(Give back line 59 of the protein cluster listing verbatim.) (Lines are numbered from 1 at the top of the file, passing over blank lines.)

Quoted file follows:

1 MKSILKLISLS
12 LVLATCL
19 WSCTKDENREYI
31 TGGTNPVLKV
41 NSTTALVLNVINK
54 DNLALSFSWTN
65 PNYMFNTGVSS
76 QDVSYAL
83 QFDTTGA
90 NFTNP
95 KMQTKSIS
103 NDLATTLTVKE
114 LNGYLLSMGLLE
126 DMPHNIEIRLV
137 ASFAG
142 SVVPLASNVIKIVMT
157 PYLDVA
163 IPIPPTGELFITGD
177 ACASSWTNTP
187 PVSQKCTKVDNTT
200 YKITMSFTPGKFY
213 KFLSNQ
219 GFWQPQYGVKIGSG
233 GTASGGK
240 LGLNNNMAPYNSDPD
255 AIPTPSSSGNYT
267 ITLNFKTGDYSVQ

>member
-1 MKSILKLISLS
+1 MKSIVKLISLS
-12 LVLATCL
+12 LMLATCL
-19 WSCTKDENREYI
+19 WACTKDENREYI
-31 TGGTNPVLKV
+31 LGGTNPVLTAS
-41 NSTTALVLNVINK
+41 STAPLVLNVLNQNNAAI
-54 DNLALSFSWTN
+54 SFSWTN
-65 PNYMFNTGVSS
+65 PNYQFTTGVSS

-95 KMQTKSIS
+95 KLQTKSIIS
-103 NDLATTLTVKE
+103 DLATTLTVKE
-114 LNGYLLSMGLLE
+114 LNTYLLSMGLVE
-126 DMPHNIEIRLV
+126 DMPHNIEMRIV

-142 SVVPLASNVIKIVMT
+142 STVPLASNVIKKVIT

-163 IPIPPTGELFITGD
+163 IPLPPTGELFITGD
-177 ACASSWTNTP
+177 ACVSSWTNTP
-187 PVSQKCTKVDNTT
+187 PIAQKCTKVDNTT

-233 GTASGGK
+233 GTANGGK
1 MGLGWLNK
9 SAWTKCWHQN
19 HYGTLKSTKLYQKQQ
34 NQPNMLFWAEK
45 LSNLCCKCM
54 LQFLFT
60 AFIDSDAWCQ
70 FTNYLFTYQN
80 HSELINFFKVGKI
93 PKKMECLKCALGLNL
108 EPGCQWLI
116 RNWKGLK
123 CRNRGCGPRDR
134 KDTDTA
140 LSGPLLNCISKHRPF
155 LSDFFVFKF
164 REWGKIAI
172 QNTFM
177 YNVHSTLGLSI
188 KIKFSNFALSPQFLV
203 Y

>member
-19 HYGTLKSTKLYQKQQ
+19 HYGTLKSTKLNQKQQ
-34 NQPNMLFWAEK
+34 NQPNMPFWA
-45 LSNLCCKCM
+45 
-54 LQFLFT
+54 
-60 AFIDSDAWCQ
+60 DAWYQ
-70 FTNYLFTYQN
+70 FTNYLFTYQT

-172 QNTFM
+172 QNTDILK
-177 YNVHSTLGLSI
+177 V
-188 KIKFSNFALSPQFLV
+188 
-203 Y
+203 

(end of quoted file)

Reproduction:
-233 GTASGGK